The OCZ Vertex 2 is a performance SSD for upgrading a laptop or desktop PC, available in capacities from 40GB to 400GB. We put the 120GB version through its paces
OCZ Technology specialises in performance components for PC enthusiasts, supplying power supplies, cooling products and high-speed RAM. But the company is perhaps most recognised now as a specialist in solid-state drive (SSD) internal storage.
There are several ranges that carry the Vertex name, including Vertex 2 EX, Vertex 2 Pro as well as the original Vertex. Standing at the top of the line now is the company’s Vertex 3, with its SATA 6Gb/s interface.
OCZ likes to point out that the design of its SSDs is exclusively to the brand, buying in the necessary NAND flash and controllers, then designing the hardware and internal software in-house, rather than use manufacturers' reference designs.
We tested a OCZ Vertex 2 unit, available in capacities from 40GB to 480GB. We were sent the OCZSSD2-2VTXE120G model, a 2.5in SATA notebook drive with a 120GB nominal capacity.
Included in the box is an adaptor that allows the drive to be used easily in a 3.5in SATA drive bay.
The unit is finished very neatly in a matt black anodised aluminium case with a thin stainless-steel bottom plate. Connection is via a standard SATA edge connector, and the drive is specified for the most popular SATA 3Gb/s standard.
Inside, the OCZ Vertex 2 takes a Sandforce SF1200-series controller. This takes an unusual approach to hit high transfer speeds, compressing incoming data and decompressing outward data in order to speed transfers. And unlike most SSDs that employ a cache, there’s no traditional data buffer included with Sandforce controllers.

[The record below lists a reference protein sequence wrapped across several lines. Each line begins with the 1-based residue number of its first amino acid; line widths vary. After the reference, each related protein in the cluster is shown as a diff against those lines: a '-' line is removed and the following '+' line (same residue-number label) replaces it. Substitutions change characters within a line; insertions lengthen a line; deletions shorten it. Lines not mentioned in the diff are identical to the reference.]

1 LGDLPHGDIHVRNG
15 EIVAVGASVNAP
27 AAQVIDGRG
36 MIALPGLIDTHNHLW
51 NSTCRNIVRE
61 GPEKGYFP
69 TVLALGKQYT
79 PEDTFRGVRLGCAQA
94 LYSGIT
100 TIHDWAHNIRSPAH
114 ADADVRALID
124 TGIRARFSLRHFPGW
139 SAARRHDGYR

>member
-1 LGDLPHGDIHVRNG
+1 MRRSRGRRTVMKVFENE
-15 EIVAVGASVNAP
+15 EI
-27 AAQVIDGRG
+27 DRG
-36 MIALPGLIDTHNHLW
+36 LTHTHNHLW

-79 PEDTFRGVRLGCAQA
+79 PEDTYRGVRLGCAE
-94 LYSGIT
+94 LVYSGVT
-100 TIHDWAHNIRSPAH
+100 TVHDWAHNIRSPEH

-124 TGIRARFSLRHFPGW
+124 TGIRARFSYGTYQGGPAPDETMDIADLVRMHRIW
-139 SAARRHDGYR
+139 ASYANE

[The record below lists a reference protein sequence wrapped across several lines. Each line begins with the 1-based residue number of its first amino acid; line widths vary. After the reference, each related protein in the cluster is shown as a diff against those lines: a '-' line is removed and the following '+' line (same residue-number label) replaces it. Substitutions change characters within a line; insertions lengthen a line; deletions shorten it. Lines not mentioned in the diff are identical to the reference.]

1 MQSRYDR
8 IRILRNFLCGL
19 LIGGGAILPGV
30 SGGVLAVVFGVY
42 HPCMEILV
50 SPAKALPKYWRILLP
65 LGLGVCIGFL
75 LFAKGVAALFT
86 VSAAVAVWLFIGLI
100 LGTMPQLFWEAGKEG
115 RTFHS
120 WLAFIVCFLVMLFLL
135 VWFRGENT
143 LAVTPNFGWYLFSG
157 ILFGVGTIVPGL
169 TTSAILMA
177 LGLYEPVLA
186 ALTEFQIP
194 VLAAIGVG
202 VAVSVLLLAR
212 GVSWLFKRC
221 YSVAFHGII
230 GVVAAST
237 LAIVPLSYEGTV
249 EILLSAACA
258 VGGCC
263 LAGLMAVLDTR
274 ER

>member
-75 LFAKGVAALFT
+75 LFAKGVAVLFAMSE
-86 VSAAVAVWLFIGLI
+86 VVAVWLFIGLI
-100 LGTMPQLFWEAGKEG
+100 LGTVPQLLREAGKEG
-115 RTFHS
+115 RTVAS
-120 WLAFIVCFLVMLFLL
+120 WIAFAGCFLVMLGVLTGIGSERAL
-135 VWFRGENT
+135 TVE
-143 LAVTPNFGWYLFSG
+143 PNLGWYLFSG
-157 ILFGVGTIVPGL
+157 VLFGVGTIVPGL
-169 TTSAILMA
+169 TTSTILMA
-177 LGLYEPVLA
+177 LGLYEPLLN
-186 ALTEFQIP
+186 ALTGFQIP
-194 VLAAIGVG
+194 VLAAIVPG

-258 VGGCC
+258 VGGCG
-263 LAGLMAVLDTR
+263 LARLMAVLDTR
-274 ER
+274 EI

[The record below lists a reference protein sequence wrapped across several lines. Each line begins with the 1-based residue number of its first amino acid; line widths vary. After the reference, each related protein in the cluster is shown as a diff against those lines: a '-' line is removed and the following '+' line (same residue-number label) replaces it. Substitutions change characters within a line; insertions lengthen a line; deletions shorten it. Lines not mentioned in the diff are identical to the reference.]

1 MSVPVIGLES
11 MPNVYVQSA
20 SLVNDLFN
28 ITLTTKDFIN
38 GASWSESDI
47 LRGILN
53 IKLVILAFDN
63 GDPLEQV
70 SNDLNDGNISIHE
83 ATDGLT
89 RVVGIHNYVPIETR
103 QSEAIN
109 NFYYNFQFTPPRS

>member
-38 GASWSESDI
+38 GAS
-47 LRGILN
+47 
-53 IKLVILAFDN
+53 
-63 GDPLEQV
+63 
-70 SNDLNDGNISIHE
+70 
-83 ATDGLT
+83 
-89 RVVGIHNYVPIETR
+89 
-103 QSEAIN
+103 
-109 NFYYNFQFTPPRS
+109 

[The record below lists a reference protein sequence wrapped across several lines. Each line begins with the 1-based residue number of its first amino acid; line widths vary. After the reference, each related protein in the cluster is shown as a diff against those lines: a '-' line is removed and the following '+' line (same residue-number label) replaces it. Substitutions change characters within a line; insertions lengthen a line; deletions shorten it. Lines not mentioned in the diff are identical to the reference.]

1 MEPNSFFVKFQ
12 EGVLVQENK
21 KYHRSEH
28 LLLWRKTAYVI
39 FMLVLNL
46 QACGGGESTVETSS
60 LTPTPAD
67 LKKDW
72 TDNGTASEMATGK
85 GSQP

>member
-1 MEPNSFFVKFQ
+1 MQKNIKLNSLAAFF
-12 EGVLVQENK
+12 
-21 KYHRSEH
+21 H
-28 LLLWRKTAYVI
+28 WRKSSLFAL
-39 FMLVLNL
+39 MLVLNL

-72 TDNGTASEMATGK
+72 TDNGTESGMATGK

OCZ makes the Vertex 2 in capacities from 40GB to 400GB. With Sandforce controllers, we’re told, performance is not related to capacity like ‘normal’ SSDs, which tend to perform better in higher storage versions thanks to increased parallelism to augment throughput.
Nevertheless, the smallest 40GB and 400GB models are said to have slightly slower read/write and IOPS figures.
In the heart of the range are the 50GB, 60GB, 80GB, 100GB, 120GB, 160GB and 200GB drives.
These are all listed as having maximum read speeds up to 285MB/s; maximum write speeds of 250MB/s and 50,000 IOPS on 4kB random writes. The specs also give 250MB/s as the sustained write speed.
In out initial tests, we saw raw speeds that approached and exceeded the manufacturer’s figures: 272MB/s sequential read and 280MB/s write speeds, as measured by the simplistic ATTO Disk 32 benchmark tool.
Crystal Disk Mark is a benchmark that by default uses a random data set that may be a better approximation to real-world data.
But we tested first with the easier 0x00 (zeroes) data set, which compresses well. Here we saw excellent sequential read/write speeds of 268MB/s and 260MB/s respectively. Using random data though, these figures fell to 209MB/s read and 138MB/s for writing.
Let’s be clear here - that’s half the write speed compared to best-case compressible data. It's still a good result compared to spinning platters, though.
In the HD Tune Pro tests, we saw a good smooth line for read performance, averaging 268MB/s with essentially no min/max variance. In the write test, there was a small amount of zig-zag choppiness, but the average speed of 263MB/s was also impressively consistent.
In the AS SSD test, the OCZ Vertex 2 scored a nominal 448 points, with headline read/write speeds of 206 and 129MB/s respectively. We couldn’t reach the listed 50,000 IOPS figure, the nearest being 30,000 in AS SSD using 4kB data with 64 theads.
NEXT PAGE: Our expert verdict >>